Last week I set myself the challenge of photographing weeds, yes, weeds! I can guess what you’re thinking- weeds are ugly, pointless, perennially-annoying things that we try to rid from our lawns and borders every year! Think again. Believe it or not, weeds are often much more photogenic close-up than a flower, because I find their structure is more striking and intricate when magnified.
So, what’s the difference between a weed and a flower? Well, not a lot actually. Simply put, a weed is defined as “a plant growing out of place”, so any plant could be considered a weed if it’s not where you want it. Think a poppy growing in your lawn- maybe you don’t want it there. Maybe you do- it’s simply a matter of opinion. But enough with the science, let’s get to the artistic stuff.
I decided to photograph some weeds around the local area, and I have to say, I much prefer delving deep into a weed’s structural beauty than that of a traditional flower. I think it’s because a weed surprises you with its fragile beauty, something that we rarely see as we’re only too keen to remove them from our gardens. I myself have been guilty of mowing over buttercups, dandelions and daisies, but now I see them differently, and maybe in the future I won’t be too quick to rid them from my garden. Through a macro lens, a weed is suddenly transformed into a graceful-looking and delicate structure. Its rough and unrefined texture instantly changing into an ethereal form, or at least, that’s what I see anyway.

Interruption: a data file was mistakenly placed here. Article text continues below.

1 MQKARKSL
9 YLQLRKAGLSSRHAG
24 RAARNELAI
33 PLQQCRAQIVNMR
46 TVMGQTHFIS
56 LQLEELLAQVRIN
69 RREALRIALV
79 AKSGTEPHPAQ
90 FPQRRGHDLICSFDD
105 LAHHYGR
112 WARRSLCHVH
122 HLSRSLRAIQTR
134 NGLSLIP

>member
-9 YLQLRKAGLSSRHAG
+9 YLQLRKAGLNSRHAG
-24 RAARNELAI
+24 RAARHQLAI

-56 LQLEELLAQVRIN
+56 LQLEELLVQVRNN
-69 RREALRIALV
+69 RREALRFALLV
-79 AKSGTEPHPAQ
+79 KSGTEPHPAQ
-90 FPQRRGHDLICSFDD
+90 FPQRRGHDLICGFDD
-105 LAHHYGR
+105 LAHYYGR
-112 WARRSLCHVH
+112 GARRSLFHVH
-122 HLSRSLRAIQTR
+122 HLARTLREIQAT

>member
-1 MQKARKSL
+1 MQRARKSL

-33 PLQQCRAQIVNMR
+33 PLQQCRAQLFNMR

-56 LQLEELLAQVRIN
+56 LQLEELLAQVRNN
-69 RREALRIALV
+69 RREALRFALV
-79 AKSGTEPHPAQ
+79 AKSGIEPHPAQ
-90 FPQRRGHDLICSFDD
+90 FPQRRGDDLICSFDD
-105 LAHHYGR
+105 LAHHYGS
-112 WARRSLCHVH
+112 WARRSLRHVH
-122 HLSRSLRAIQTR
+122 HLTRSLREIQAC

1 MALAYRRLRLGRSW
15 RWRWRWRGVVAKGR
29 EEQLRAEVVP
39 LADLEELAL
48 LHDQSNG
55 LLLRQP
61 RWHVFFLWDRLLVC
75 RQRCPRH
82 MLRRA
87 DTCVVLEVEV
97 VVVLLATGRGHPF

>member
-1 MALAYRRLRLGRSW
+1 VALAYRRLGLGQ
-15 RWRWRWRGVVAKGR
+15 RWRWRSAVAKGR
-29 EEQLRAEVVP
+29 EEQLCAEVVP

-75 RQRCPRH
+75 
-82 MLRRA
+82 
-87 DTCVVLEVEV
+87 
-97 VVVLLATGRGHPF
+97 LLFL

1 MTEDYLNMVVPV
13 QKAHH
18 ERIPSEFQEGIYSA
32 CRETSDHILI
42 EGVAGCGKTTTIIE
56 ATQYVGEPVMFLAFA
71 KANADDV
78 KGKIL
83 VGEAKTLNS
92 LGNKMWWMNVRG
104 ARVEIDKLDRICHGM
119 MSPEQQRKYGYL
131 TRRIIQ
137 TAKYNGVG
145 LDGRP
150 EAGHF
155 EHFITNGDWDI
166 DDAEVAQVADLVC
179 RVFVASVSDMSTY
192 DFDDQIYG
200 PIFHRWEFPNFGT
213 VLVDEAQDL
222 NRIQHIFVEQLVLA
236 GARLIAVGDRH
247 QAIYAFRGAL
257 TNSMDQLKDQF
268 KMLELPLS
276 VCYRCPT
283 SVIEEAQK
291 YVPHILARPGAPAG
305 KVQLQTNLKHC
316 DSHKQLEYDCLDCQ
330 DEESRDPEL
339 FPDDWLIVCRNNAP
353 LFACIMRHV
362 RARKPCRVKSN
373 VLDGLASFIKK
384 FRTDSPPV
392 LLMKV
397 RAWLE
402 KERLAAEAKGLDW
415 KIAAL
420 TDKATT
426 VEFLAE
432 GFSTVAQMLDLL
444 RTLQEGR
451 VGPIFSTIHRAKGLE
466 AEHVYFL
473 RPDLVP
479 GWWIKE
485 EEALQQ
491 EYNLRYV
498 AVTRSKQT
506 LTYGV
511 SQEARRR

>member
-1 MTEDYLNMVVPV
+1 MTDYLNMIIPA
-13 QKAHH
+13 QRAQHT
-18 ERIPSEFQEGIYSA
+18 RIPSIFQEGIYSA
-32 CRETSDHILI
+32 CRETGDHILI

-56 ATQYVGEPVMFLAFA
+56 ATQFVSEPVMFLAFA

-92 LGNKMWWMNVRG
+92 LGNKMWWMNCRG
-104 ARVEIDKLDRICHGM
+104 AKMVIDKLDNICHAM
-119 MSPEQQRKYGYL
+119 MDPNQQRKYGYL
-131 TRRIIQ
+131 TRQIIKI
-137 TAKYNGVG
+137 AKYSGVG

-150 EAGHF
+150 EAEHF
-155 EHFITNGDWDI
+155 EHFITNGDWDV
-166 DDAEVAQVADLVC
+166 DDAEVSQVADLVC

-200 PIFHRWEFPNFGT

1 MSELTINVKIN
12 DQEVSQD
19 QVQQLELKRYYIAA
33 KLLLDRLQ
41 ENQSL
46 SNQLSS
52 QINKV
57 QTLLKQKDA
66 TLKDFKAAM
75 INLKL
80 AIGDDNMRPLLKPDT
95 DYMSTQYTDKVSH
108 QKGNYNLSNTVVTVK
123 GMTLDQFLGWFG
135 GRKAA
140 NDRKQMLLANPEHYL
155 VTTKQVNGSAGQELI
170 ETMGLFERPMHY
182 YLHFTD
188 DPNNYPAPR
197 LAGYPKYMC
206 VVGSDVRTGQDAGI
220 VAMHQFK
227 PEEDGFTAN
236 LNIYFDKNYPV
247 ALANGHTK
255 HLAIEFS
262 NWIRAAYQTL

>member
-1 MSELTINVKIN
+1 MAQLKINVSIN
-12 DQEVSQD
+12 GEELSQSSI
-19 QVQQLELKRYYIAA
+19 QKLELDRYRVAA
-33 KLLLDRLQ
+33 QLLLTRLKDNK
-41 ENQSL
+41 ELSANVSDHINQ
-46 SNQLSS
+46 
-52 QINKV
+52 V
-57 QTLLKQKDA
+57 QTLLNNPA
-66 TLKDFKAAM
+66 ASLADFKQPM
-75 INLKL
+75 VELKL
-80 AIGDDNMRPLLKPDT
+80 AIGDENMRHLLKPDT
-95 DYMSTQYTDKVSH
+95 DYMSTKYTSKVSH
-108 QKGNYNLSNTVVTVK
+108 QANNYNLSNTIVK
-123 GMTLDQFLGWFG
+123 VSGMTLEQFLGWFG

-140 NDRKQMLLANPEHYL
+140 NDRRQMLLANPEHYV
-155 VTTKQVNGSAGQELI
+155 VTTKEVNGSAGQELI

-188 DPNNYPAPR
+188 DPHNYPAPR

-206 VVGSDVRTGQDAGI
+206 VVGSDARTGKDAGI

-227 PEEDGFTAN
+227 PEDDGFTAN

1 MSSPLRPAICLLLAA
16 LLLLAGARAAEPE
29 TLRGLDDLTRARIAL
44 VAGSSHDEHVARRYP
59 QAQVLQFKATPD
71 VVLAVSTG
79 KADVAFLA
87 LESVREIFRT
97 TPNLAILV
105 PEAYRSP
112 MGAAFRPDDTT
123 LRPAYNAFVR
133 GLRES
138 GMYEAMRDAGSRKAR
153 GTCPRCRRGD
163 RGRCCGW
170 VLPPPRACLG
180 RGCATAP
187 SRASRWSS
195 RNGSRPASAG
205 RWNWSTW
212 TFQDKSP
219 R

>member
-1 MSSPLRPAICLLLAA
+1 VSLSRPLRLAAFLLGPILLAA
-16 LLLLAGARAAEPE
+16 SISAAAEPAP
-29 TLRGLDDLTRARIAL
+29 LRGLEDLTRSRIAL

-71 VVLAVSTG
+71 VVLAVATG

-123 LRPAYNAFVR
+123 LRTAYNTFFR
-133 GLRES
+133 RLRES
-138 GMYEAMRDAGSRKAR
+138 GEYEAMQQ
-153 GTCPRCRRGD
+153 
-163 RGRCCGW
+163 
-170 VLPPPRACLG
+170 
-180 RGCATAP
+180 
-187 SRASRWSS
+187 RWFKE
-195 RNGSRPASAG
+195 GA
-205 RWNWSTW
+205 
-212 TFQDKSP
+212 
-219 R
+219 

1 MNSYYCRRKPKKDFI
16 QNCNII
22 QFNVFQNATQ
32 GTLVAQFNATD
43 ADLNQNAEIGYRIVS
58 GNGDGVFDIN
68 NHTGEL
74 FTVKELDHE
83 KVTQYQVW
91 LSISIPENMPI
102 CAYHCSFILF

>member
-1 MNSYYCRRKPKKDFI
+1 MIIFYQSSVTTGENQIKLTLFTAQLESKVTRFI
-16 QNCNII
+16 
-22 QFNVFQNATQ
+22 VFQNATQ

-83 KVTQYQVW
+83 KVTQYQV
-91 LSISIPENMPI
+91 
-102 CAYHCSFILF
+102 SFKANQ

Without weeds our ecosystem would disappear because the array of animals and insects that rely on them would no longer be supported and able to survive, their habitat destroyed. That’s why wildflower meadows are so important, but sadly they’re in decline.
It was only when I was photographing weeds last week that I actually stopped to notice the number of fauna that depend on weeds and wildflowers, as the bees and butterflies nonchalantly went about their business, hovering above me. And as I held my camera, ready to take my next snap, it occurred to me that I’ve seen a distinct lack of butterflies this summer, but as soon as I walked into a wildflower meadow just a mile away from my house, there it was, a menagerie of butterflies and bees, freely floating through the summer breeze.
Butterflies love weeds, so manicuring our lawns to perfection and introducing non-native species of plants is actually doing more harm than good, to wildlife that is. So if you have time next spring, sow some seeds and leave a section of your garden to become a little overgrown, and simply let nature do its thing. You won’t be disappointed with the result, especially when nature takes hold once more, and if you’re a keen photographer like me, what a sight it will be!